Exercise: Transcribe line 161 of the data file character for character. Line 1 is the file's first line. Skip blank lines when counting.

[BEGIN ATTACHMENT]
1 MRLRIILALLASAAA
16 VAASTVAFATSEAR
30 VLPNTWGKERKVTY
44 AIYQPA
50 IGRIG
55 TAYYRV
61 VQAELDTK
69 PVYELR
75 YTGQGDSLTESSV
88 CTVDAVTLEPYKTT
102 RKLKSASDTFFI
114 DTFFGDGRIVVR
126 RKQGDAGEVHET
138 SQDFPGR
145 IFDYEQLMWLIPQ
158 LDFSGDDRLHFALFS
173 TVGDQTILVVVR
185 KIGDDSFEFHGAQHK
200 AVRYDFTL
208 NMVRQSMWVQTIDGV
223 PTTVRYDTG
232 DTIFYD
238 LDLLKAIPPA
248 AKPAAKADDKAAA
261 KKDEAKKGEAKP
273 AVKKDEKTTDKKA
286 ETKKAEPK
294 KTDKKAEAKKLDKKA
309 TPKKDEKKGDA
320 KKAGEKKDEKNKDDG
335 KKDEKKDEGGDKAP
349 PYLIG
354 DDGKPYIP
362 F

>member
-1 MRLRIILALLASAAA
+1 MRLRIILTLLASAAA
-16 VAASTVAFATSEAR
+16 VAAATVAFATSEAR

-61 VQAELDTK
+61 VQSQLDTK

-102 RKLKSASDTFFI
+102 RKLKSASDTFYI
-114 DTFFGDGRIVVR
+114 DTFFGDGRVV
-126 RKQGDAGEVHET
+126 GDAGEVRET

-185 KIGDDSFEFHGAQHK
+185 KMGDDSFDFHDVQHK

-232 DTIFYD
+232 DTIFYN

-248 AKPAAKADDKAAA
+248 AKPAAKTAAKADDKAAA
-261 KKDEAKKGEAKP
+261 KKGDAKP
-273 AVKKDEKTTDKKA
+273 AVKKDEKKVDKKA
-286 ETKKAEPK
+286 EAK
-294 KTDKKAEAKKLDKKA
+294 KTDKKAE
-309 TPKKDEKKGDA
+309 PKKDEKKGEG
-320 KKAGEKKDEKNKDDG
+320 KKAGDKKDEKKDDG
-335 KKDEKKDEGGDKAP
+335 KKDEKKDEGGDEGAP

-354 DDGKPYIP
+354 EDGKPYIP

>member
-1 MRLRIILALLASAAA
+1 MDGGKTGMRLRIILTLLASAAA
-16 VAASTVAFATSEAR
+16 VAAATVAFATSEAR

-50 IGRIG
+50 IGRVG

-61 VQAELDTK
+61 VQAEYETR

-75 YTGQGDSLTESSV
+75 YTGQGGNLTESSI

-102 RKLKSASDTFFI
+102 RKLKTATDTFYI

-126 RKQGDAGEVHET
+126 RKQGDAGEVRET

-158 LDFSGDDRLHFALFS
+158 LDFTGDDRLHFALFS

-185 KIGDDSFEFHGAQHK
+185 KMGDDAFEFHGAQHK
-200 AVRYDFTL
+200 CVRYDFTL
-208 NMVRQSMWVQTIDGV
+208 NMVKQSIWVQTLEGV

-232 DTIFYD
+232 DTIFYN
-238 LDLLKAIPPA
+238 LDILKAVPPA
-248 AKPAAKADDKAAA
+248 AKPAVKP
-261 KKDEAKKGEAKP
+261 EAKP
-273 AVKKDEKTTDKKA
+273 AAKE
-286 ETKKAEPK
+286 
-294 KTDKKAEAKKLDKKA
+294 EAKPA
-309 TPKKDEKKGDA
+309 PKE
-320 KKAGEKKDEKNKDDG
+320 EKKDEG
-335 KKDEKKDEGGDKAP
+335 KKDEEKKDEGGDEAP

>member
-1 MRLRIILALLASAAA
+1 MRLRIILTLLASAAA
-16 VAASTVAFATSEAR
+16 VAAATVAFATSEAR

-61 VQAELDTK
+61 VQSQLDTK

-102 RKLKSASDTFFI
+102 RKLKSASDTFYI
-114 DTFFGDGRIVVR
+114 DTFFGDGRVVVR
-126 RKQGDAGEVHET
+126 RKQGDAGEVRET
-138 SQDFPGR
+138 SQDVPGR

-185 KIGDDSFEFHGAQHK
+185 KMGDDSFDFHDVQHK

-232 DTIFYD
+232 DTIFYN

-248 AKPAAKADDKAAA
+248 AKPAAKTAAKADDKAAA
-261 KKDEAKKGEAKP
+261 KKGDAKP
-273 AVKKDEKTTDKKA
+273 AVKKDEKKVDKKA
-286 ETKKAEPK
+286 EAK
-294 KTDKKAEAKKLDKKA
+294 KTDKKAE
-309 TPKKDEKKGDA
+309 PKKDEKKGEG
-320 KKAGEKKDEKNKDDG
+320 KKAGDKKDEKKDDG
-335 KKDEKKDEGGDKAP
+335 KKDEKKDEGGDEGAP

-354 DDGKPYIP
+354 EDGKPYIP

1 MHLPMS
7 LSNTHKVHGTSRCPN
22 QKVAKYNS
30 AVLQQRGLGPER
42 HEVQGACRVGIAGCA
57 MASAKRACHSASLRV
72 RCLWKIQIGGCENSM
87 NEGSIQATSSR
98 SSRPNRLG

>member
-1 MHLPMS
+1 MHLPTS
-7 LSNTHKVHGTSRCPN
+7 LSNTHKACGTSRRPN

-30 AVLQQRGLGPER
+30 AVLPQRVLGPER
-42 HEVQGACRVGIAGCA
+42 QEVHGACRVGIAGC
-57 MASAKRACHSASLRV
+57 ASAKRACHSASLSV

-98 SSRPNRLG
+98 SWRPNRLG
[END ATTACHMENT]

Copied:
+1 MHLPTS